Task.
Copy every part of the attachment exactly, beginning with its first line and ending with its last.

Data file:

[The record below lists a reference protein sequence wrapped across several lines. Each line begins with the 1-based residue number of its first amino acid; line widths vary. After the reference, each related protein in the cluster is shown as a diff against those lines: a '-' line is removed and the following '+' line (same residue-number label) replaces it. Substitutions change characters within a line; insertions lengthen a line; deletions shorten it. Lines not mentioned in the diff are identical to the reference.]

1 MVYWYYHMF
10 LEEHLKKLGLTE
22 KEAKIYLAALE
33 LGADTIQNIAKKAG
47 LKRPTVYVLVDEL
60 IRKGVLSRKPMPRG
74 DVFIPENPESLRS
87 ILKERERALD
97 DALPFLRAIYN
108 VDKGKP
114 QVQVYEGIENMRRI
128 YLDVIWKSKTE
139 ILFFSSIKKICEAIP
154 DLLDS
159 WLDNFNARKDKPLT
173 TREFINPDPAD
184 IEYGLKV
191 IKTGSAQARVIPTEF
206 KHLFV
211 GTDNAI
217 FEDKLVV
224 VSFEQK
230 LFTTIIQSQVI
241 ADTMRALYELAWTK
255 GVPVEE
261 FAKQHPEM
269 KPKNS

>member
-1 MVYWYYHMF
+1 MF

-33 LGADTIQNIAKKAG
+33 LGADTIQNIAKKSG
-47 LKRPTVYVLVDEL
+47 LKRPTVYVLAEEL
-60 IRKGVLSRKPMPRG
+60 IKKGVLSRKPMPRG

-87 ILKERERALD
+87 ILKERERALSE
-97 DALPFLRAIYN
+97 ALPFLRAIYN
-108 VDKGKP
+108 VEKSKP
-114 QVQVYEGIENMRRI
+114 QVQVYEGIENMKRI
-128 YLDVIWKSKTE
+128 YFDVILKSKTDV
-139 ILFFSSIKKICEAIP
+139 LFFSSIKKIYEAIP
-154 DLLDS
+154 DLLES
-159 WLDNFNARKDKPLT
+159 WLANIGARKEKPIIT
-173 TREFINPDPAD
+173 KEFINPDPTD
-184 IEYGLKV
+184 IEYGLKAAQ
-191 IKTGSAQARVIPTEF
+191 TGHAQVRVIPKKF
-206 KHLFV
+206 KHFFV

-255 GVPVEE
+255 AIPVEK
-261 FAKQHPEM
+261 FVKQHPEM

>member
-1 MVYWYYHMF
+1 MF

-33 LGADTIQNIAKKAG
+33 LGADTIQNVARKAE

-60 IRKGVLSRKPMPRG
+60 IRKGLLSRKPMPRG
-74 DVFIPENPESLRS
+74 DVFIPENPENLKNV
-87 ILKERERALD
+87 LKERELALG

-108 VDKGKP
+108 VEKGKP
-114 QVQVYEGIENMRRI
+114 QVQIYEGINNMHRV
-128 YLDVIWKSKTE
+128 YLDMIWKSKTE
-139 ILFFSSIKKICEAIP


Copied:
[The record below lists a reference protein sequence wrapped across several lines. Each line begins with the 1-based residue number of its first amino acid; line widths vary. After the reference, each related protein in the cluster is shown as a diff against those lines: a '-' line is removed and the following '+' line (same residue-number label) replaces it. Substitutions change characters within a line; insertions lengthen a line; deletions shorten it. Lines not mentioned in the diff are identical to the reference.]

1 MVYWYYHMF
10 LEEHLKKLGLTE
22 KEAKIYLAALE
33 LGADTIQNIAKKAG
47 LKRPTVYVLVDEL
60 IRKGVLSRKPMPRG
74 DVFIPENPESLRS
87 ILKERERALD
97 DALPFLRAIYN
108 VDKGKP
114 QVQVYEGIENMRRI
128 YLDVIWKSKTE
139 ILFFSSIKKICEAIP
154 DLLDS
159 WLDNFNARKDKPLT
173 TREFINPDPAD
184 IEYGLKV
191 IKTGSAQARVIPTEF
206 KHLFV
211 GTDNAI
217 FEDKLVV
224 VSFEQK
230 LFTTIIQSQVI
241 ADTMRALYELAWTK
255 GVPVEE
261 FAKQHPEM
269 KPKNS

>member
-1 MVYWYYHMF
+1 MF

-33 LGADTIQNIAKKAG
+33 LGADTIQNIAKKSG
-47 LKRPTVYVLVDEL
+47 LKRPTVYVLAEEL
-60 IRKGVLSRKPMPRG
+60 IKKGVLSRKPMPRG

-87 ILKERERALD
+87 ILKERERALSE
-97 DALPFLRAIYN
+97 ALPFLRAIYN
-108 VDKGKP
+108 VEKSKP
-114 QVQVYEGIENMRRI
+114 QVQVYEGIENMKRI
-128 YLDVIWKSKTE
+128 YFDVILKSKTDV
-139 ILFFSSIKKICEAIP
+139 LFFSSIKKIYEAIP
-154 DLLDS
+154 DLLES
-159 WLDNFNARKDKPLT
+159 WLANIGARKEKPIIT
-173 TREFINPDPAD
+173 KEFINPDPTD
-184 IEYGLKV
+184 IEYGLKAAQ
-191 IKTGSAQARVIPTEF
+191 TGHAQVRVIPKKF
-206 KHLFV
+206 KHFFV

-255 GVPVEE
+255 AIPVEK
-261 FAKQHPEM
+261 FVKQHPEM

>member
-1 MVYWYYHMF
+1 MF

-33 LGADTIQNIAKKAG
+33 LGADTIQNVARKAE

-60 IRKGVLSRKPMPRG
+60 IRKGLLSRKPMPRG
-74 DVFIPENPESLRS
+74 DVFIPENPENLKNV
-87 ILKERERALD
+87 LKERELALG

-108 VDKGKP
+108 VEKGKP
-114 QVQVYEGIENMRRI
+114 QVQIYEGINNMHRV
-128 YLDVIWKSKTE
+128 YLDMIWKSKTE
-139 ILFFSSIKKICEAIP